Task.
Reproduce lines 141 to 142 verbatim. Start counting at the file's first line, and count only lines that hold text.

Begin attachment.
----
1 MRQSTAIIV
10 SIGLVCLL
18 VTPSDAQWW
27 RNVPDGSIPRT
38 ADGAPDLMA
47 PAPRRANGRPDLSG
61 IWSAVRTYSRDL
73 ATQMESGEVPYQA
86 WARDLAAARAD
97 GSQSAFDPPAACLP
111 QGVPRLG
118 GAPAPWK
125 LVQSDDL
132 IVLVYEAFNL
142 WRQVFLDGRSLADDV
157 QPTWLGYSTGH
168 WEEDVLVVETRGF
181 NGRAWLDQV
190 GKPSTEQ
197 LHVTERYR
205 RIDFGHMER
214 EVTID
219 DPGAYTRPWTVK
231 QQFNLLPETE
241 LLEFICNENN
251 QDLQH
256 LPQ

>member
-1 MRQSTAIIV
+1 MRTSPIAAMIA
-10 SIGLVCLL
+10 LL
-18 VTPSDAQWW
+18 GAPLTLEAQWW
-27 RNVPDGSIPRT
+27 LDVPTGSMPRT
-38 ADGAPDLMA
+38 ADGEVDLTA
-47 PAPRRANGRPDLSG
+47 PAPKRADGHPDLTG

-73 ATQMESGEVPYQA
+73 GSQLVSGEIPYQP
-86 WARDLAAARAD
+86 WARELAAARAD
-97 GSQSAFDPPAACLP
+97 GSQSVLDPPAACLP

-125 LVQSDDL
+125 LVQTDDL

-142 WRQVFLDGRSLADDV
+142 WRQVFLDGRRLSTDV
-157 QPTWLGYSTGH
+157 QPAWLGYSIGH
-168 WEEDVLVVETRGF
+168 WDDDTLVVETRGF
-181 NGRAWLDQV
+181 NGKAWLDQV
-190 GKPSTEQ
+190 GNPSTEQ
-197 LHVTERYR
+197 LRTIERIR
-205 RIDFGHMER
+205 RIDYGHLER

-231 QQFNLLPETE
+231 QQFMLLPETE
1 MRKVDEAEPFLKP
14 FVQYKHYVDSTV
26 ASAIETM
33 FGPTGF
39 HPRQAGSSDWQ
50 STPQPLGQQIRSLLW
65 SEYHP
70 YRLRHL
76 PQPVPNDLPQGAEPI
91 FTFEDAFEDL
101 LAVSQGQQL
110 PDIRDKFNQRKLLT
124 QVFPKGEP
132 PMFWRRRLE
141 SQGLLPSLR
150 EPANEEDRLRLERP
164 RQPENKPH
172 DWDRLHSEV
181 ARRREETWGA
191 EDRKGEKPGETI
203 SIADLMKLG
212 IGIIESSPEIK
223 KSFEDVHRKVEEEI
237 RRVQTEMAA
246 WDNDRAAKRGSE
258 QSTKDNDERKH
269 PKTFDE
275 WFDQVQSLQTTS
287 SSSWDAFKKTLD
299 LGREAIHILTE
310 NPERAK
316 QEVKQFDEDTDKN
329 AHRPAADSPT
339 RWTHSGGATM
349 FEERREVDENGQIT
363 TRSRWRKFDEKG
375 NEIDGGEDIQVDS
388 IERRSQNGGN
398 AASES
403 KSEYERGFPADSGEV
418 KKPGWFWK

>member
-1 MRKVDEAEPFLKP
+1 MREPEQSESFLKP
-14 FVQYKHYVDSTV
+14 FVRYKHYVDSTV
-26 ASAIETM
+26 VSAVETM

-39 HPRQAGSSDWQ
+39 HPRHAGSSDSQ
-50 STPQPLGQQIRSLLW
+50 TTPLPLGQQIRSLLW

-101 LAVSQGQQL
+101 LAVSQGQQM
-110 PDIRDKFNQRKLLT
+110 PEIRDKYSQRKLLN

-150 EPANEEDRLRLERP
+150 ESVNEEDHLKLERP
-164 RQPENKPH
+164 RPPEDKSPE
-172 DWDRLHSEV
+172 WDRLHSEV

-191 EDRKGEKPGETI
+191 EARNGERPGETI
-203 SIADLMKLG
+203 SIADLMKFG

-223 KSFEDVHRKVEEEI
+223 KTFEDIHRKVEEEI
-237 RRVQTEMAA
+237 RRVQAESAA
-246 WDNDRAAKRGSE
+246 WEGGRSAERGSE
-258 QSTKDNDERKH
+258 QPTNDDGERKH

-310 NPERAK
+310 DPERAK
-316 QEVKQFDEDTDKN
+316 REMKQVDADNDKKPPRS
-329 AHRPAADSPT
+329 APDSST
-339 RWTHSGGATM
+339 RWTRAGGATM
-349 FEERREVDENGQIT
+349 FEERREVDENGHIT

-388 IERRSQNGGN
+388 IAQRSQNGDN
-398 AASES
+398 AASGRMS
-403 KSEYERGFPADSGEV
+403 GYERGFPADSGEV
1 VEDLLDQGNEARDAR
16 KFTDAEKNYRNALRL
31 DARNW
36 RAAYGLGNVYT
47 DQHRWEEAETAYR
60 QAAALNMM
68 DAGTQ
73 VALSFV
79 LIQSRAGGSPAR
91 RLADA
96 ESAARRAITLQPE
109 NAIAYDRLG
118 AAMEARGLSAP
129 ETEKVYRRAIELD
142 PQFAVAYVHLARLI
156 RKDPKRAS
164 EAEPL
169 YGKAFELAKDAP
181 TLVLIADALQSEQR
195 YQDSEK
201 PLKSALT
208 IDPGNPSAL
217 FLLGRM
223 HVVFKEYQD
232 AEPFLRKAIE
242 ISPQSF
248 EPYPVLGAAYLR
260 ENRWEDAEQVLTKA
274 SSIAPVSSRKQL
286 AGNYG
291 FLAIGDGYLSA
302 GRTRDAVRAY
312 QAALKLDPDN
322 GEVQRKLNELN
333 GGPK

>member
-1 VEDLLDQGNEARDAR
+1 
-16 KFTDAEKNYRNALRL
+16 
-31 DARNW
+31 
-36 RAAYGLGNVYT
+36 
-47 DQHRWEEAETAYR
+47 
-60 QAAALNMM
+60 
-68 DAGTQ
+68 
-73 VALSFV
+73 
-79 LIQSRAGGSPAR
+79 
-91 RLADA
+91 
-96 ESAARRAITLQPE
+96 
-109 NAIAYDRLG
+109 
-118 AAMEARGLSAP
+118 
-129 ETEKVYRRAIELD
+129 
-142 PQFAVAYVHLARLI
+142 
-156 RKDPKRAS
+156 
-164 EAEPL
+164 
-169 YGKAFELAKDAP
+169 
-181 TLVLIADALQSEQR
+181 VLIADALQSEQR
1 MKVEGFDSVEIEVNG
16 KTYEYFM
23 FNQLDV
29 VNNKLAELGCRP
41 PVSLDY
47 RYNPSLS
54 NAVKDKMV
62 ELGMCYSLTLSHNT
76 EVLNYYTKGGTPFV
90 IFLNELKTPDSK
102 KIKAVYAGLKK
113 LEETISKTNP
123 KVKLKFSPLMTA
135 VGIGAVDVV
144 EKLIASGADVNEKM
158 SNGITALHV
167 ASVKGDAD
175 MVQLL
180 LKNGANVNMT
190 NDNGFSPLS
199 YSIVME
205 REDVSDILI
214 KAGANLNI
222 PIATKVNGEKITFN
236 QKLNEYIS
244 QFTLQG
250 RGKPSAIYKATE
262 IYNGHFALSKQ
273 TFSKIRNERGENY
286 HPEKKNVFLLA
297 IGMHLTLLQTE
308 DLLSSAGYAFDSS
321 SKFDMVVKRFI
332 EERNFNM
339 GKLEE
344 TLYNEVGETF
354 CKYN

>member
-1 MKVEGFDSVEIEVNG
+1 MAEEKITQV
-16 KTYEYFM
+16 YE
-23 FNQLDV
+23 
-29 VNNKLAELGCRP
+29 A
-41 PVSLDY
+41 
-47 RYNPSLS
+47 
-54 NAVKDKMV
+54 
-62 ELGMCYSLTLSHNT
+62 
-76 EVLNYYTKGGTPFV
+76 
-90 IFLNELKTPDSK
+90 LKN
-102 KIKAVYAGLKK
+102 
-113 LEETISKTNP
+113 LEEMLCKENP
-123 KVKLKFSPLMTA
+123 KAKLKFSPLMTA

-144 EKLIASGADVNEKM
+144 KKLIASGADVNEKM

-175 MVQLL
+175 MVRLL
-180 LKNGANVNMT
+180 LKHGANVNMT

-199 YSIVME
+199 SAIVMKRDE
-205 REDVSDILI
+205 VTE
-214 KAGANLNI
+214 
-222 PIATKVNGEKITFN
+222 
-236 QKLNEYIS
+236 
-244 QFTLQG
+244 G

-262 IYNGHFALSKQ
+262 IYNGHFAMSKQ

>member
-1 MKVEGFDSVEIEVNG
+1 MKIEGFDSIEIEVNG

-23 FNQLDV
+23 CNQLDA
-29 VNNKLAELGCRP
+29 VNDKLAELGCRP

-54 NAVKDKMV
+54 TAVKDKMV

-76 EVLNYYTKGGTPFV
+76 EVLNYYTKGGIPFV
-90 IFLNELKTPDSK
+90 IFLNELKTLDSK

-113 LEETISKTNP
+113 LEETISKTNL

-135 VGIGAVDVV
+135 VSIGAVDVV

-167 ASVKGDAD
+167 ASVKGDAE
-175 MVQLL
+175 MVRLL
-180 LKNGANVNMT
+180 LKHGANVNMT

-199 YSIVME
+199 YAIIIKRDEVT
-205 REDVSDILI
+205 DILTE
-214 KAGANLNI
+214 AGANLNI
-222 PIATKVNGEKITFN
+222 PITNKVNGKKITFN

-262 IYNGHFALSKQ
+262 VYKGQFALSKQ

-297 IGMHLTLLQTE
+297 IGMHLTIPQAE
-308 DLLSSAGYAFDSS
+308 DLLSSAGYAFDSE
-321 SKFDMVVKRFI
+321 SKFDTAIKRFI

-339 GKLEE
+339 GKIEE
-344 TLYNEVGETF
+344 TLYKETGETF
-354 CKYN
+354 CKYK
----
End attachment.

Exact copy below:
-316 QEVKQFDEDTDKN
+316 REMKQVDADNDKKPPRS